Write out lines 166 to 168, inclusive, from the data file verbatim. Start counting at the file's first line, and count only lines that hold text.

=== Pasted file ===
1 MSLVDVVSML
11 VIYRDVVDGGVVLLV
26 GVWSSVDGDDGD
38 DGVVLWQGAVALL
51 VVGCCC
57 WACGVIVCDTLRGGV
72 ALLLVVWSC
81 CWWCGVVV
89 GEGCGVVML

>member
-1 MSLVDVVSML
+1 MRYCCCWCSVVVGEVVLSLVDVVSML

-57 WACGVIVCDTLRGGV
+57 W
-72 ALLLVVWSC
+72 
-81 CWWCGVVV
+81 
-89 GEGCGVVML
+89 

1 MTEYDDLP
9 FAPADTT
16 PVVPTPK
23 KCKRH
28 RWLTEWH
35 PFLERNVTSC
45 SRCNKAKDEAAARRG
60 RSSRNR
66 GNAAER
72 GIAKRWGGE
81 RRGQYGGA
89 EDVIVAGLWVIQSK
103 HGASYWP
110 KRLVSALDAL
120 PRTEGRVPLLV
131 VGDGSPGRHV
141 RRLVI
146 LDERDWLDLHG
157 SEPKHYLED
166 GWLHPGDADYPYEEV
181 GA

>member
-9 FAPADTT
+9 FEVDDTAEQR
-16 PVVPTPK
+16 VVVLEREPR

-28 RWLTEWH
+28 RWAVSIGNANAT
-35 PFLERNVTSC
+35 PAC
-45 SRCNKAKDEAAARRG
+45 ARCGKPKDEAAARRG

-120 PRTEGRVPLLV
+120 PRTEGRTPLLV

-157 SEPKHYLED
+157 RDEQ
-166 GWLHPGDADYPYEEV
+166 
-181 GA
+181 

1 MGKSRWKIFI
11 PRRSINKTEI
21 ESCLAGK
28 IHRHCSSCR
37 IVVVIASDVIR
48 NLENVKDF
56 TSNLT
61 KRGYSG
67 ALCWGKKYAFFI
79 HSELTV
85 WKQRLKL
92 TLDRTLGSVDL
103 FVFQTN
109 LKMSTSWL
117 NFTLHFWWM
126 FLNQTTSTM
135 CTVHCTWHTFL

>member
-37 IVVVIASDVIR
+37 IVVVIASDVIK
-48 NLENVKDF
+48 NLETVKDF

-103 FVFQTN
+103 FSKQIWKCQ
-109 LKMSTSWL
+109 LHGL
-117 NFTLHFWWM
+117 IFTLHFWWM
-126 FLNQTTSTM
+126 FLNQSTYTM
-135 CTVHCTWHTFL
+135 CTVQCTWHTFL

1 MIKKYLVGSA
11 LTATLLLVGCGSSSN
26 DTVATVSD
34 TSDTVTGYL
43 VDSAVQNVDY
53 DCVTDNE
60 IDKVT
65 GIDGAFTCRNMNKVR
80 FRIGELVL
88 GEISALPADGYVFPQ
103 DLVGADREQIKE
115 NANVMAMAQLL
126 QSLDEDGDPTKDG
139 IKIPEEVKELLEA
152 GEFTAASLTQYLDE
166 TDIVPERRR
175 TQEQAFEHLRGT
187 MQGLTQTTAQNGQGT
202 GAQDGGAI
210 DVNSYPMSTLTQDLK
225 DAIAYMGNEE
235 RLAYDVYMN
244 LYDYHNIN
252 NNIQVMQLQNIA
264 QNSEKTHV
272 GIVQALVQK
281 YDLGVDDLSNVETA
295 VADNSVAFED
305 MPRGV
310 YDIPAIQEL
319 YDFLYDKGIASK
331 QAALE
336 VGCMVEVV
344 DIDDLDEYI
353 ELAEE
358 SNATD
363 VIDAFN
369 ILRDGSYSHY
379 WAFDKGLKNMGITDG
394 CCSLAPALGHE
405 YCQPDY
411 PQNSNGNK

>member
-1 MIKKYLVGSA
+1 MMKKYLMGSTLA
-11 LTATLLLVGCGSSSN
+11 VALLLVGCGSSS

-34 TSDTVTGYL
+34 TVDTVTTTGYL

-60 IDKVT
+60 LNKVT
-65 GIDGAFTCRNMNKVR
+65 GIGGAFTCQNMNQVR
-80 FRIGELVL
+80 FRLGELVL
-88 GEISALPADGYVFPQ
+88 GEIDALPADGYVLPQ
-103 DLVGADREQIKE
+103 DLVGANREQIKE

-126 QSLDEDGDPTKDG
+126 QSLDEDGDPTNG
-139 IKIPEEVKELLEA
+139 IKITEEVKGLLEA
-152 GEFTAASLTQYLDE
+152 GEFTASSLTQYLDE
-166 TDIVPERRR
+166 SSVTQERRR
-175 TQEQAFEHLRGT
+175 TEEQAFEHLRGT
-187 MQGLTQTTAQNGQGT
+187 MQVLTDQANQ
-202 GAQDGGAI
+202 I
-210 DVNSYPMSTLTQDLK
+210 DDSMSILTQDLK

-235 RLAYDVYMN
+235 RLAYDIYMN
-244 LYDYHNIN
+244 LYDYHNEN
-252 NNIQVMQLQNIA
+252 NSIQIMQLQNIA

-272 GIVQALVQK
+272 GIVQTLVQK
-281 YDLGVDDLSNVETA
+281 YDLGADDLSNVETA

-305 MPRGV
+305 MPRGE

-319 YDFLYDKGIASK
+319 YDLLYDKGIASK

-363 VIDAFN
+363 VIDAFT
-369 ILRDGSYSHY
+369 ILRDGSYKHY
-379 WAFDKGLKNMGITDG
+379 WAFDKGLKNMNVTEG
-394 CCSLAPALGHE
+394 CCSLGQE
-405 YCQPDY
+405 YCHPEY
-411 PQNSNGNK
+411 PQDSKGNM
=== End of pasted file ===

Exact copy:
-210 DVNSYPMSTLTQDLK
+210 DDSMSILTQDLK

-235 RLAYDVYMN